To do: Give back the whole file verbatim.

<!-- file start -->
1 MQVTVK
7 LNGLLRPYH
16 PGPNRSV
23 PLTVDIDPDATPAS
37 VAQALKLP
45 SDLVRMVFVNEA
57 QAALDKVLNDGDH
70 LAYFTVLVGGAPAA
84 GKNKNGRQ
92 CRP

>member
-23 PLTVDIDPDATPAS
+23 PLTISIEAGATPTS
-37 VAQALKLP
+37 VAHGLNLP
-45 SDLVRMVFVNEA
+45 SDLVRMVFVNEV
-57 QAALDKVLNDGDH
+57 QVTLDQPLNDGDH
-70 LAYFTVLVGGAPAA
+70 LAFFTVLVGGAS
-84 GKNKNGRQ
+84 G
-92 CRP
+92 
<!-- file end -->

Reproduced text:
1 MQVTVK
7 LNGLLRPYH
16 PGPNRSV
23 PLTVDIDPDATPAS
37 VAQALKLP
45 SDLVRMVFVNEA
57 QAALDKVLNDGDH
70 LAYFTVLVGGAPAA
84 GKNKNGRQ
92 CRP

>member
-23 PLTVDIDPDATPAS
+23 PLTISIEAGATPTS
-37 VAQALKLP
+37 VAHGLNLP
-45 SDLVRMVFVNEA
+45 SDLVRMVFVNEV
-57 QAALDKVLNDGDH
+57 QVTLDQPLNDGDH
-70 LAYFTVLVGGAPAA
+70 LAFFTVLVGGAS
-84 GKNKNGRQ
+84 G
-92 CRP
+92 